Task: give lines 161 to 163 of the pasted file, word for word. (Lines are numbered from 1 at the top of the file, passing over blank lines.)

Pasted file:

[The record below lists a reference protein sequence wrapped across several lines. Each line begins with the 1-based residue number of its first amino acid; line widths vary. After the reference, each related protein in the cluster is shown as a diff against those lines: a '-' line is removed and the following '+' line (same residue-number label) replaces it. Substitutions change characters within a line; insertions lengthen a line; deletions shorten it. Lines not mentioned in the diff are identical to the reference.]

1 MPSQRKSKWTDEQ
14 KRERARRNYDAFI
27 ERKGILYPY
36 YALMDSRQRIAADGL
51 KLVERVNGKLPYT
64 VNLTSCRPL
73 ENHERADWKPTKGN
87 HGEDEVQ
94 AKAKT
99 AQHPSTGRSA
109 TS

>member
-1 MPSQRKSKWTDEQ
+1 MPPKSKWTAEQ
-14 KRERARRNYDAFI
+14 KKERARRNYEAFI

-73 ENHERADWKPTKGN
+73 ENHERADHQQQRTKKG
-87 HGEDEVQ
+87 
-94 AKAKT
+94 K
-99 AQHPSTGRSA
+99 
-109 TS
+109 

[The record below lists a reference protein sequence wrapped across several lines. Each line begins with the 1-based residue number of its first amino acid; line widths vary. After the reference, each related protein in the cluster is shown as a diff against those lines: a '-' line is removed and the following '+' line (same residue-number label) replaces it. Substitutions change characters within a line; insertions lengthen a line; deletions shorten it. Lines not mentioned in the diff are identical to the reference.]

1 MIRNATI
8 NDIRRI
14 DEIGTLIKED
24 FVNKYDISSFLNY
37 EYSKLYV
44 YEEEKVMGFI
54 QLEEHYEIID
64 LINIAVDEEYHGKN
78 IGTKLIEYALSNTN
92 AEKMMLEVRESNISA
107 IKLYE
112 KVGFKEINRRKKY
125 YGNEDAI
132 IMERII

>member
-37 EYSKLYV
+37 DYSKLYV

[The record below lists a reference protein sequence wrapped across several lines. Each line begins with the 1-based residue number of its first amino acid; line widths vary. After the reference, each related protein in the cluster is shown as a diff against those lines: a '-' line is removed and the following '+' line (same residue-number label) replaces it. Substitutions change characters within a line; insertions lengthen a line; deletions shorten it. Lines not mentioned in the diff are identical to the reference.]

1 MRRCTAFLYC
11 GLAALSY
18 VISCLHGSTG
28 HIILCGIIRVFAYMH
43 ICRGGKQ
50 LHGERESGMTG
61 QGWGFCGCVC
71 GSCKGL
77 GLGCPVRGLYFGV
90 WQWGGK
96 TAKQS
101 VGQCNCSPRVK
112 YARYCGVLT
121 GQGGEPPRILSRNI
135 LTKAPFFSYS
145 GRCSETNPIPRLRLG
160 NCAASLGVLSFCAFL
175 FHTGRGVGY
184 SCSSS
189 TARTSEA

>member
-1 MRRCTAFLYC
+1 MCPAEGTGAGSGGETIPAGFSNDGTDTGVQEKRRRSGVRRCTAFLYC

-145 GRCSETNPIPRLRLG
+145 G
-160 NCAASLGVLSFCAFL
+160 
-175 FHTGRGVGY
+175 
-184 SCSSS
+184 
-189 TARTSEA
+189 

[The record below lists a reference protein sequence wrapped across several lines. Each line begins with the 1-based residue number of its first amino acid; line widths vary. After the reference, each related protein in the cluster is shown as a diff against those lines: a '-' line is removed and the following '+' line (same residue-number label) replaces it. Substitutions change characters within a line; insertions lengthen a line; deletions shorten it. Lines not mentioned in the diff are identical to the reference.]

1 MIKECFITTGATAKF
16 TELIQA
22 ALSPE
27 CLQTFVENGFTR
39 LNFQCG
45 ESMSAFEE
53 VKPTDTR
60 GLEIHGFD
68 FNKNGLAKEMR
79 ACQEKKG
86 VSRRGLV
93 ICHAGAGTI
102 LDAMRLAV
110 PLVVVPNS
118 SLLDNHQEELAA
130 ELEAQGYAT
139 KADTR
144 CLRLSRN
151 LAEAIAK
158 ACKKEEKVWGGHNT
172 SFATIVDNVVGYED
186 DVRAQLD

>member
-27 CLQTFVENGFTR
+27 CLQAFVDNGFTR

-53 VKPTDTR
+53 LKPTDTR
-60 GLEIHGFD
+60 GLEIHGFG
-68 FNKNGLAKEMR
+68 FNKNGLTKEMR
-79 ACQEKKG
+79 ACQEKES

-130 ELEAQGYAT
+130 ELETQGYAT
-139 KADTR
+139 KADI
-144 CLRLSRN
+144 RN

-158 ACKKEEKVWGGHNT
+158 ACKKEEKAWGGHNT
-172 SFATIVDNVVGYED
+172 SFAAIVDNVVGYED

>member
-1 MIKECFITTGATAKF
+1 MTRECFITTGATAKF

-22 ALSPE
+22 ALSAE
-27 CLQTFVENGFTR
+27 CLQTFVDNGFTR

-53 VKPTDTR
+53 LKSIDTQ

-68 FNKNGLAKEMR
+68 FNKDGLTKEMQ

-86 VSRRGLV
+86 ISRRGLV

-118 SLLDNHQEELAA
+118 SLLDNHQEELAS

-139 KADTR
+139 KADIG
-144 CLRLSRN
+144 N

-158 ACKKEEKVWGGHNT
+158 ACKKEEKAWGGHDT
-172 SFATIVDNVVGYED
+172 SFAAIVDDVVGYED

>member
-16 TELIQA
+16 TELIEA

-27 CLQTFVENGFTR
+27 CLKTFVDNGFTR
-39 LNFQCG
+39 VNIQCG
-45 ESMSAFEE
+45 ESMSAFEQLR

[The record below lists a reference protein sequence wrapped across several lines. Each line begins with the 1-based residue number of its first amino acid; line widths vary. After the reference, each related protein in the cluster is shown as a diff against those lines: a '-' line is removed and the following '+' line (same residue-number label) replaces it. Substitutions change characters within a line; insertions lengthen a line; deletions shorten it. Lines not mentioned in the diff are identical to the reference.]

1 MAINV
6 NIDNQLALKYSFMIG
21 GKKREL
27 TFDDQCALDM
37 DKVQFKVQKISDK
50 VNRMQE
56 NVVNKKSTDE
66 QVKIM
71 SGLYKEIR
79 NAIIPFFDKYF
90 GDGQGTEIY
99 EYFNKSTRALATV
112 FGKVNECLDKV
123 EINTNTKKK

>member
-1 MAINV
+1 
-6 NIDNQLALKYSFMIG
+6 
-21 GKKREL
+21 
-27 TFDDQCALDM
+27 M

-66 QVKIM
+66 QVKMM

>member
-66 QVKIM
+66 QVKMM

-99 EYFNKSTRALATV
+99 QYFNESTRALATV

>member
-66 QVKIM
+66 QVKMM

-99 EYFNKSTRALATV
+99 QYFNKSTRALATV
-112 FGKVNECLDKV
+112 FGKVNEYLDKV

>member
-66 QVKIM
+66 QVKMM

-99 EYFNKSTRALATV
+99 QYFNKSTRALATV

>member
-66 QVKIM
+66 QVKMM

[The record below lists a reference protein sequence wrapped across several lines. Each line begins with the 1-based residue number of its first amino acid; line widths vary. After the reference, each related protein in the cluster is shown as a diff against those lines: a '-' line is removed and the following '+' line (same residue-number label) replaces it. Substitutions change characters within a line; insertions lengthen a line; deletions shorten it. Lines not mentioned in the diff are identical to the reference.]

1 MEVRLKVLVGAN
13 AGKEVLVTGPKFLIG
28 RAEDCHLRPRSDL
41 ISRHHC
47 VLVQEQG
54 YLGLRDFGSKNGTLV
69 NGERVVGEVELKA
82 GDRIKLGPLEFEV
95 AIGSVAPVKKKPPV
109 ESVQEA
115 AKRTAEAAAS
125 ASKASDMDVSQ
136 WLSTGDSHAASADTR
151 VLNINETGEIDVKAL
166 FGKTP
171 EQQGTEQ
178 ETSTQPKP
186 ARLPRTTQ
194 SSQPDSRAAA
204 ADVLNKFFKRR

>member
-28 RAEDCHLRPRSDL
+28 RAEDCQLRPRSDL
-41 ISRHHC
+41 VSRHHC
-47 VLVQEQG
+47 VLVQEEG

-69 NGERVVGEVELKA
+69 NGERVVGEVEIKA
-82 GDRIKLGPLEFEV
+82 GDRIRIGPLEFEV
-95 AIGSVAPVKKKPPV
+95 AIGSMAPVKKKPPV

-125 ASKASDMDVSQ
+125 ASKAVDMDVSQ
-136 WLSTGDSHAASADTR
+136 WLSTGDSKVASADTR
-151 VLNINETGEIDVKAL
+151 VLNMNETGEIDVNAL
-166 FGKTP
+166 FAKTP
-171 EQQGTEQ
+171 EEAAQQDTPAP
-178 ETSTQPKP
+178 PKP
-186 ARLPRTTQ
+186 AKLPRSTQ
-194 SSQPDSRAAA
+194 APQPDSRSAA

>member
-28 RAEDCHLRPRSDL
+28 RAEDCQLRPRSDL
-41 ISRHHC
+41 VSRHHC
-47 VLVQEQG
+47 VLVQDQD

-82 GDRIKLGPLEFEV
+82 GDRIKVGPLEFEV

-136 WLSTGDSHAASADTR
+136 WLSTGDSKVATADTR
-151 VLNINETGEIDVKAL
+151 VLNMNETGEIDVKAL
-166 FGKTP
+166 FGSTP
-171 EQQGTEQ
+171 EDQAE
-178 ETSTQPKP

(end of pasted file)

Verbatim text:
37 DKVQFKVQKISDK
50 VNRMQE
56 NVVNKKSTDE